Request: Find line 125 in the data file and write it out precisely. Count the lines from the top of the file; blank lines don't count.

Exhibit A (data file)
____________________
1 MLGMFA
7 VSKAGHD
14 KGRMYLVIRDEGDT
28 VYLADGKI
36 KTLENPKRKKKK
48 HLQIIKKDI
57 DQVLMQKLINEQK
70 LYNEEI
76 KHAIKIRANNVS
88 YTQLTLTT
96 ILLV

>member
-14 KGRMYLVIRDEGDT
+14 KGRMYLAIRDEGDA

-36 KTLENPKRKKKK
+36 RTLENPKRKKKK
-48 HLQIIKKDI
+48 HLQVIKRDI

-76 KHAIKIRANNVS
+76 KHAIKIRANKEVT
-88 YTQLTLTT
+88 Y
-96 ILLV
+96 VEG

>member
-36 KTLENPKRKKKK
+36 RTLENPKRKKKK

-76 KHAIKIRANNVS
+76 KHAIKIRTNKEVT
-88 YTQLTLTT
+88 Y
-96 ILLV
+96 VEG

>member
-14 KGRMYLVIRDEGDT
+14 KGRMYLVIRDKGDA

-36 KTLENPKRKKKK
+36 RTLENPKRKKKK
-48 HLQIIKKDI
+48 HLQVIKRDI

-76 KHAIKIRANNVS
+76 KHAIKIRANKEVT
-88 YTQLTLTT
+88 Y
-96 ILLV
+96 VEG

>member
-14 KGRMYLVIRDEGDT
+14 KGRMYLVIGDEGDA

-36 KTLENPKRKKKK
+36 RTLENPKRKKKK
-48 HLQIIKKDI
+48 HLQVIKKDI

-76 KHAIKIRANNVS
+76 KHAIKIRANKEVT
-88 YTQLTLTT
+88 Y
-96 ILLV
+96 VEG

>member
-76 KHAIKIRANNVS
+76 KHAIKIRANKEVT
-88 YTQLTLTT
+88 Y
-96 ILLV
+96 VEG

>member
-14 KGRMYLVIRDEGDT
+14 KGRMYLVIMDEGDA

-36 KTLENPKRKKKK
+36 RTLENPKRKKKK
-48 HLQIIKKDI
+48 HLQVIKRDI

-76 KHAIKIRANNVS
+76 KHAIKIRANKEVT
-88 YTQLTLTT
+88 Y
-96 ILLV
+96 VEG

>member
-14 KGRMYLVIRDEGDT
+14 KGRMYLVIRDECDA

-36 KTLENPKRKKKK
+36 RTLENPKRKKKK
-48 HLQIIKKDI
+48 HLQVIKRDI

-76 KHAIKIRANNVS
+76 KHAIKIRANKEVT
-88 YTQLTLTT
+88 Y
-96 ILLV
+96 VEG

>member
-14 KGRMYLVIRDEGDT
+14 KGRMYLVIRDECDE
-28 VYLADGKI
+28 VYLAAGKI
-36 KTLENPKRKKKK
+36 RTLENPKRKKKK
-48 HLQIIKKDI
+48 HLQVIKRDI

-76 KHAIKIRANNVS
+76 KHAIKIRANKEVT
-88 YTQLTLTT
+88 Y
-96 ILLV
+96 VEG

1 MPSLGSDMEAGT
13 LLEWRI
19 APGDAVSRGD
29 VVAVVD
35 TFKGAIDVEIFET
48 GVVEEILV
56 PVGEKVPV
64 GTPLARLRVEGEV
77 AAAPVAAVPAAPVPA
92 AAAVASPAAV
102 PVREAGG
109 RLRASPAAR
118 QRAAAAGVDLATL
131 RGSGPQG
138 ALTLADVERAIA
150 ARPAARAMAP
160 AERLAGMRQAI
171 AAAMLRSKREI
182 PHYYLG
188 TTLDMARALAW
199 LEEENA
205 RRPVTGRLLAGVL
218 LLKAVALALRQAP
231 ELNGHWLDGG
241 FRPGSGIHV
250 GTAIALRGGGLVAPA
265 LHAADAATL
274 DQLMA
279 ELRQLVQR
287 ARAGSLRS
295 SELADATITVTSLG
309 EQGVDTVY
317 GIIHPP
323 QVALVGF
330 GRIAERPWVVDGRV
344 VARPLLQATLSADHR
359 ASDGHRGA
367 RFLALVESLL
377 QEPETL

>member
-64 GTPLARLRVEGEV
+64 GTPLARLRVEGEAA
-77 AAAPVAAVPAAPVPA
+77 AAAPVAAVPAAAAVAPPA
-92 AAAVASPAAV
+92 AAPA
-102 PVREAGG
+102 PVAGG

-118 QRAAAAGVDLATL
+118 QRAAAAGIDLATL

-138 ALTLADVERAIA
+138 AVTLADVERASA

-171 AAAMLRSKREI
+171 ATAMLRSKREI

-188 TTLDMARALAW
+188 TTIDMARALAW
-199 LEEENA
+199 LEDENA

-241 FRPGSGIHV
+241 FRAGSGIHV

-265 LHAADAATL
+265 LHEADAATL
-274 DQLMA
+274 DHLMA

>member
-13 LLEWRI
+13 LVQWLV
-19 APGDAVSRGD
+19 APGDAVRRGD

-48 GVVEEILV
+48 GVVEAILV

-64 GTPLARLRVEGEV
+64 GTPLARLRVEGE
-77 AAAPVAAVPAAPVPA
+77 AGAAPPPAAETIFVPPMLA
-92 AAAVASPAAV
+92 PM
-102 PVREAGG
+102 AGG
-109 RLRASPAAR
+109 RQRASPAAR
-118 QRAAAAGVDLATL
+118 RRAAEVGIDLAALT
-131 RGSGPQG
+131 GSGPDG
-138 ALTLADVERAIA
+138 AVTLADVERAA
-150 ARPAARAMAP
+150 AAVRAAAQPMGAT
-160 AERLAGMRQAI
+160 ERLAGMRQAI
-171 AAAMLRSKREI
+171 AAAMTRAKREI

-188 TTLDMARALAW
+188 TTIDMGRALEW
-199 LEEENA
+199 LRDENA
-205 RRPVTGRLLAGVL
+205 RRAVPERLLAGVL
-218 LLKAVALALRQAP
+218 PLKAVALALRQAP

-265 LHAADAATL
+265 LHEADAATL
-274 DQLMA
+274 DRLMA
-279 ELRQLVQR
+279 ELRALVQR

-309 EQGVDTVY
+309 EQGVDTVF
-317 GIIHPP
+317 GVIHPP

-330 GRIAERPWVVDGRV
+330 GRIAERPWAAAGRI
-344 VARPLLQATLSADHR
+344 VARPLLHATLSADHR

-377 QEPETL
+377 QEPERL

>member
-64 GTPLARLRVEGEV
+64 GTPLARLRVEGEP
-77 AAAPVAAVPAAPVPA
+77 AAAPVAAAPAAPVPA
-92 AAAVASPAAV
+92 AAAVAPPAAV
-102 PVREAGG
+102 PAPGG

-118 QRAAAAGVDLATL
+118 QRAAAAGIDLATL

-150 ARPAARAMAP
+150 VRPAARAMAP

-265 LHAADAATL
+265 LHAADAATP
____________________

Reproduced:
171 AAAMLRSKREI